Sammy Garza arrived at the Santa Fe county lockup, planning on a short stay. It was his first jail time since juvenile detention, so maybe he’d been lucky, getting away with shit for years. Or maybe it was just bad luck this time.
He’d been charged with breaking and entering, based on thin evidence. The M.O. matched a slew of burglaries that had stumped the dumb-ass cops for months, and the judge set a cash-only bail that Garza couldn’t raise. So in he went. He was pretty sure, though, that it would never go to trial, and if it did, the charge wouldn’t stick.
Until then there was nothing to do but bide his time. His first day inside he spent sizing the place up. It was about what he’d expected: maybe a little more modern, but still a prison, with an exercise yard at the center, surrounded by the high walls of the prison itself. Inmates wandered around or sat with their backs against the walls or stood in knots talking. Most of them wore prison-issue jump suits, same as him, while a few wore their regular clothes—he wasn’t sure what was up with that. Still, the population of maybe a hundred-fifty sad sack looking assholes was also about what he’d expected. Some tried to act hard-ass—low-lifes trying to look tough, but it was just an act. This was only county detention, not like the New Mexico state prison across the road, on State Highway 14 south of Santa Fe. That place had been the site of the worst prison riot in U.S. history, maybe thirty years ago, when Garza was just a kid. This place, the Santa Fe County Adult Correction Facility, was a mixed bag of drunk drivers doing their mandatory sixty or ninety days, drug offenders, small-time dealers, and petty criminals. Some were awaiting hearings, some doing short stretches for other assorted crimes. Garza didn’t see anything he couldn’t handle.
One guy seemed to stand out, walking alone across the yard—something different about him. He wore the same prison jump suit as everyone, and he looked to be in shape, in spite of the baggy-assed uniform. He was tall and looked like he could handle himself too, forget that he was good looking, with dark wavy hair. That was part of what made him stand out, but there was more to it than that. It was about how he carried himself, like he was alone and liked it that way. Hard jailhouse stares followed him across the yard, but inmates in his path moved aside for him, trying to look nonchalant while doing it. Garza wondered if the guy might be somebody connected, and he leaned over and asked a little runt standing next to him. The runt, with his jump suit pant legs rolled up so he wouldn’t trip on them, didn’t look at Garza or answer right away. Garza felt like smacking him. The guy finally said, “That’s the cop,” like Garza was supposed to know. He stared at the runt until the guy turned, saying with a wise-guy grin. “Former Santa Fe police detective Ray Sanchez,” putting the emphasis on the word former.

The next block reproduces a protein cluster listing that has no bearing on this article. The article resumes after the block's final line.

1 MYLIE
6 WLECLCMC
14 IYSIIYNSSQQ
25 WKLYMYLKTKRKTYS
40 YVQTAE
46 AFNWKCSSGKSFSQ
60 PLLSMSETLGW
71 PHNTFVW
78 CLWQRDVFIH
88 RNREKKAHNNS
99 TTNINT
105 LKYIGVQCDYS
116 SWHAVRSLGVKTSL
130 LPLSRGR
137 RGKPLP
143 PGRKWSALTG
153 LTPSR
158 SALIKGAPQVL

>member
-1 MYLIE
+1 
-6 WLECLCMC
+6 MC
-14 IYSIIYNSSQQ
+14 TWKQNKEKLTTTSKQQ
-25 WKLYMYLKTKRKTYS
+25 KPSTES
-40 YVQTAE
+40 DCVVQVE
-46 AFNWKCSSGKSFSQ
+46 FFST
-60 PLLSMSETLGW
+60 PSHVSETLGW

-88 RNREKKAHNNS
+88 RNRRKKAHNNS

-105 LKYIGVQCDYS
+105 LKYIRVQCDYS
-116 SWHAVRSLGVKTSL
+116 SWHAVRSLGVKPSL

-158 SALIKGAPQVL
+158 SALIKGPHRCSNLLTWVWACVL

Former detective Sanchez disappeared through a doorway, Garza watching, but curious now—what it must be like to be an ex-cop on the inside. But he put it out of his mind. Why should he give a shit about anybody in here, much less some ex-cop?
The next day he saw Sanchez again—the same routine, the guy walking across the yard alone followed by all the stares. Nearby, two guys had their heads together, talking, one of them nodding toward Sanchez. Garza moved a little closer and heard the nodding guy say, “He’s got some looker on the outside, waiting for him. Some rich broad, a knockout.”
“And what, you’re saying you know her?” the other guy said.
“I met her a few times,” the first guy said, defensive. “Name’s Nina Kelly. What she gets from this low life cop, who knows? Go figure women, right?”
Hearing the name, Nina Kelly, got Garza’s attention.
He’d known Nina Kelly way back when, but she’d been Nina Rodriguez then, eighteen, nineteen years ago—a fine looking girl, young but already a snooty bitch who wouldn’t have anything to do with him. Later he heard she married some guy from California. The guy had started some computer company out there and made millions, which meant that, on top of being fine, Nina must also be loaded. And now she was with Ray Sanchez, and Garza was seeing Sanchez through new eyes whenever he spotted him in the yard or the mess hall: the guy who was sleeping with Nina Kelly. Garza decided to make friends with ex-cop Sanchez.
He started by just nodding at him, smiling but not overdoing it when they would pass each other outside or in the mess hall. Then, one time at breakfast, he sat next to Sanchez and said “How you doing?” Sanchez shifted his eyes over at him and then went back to staring straight ahead.
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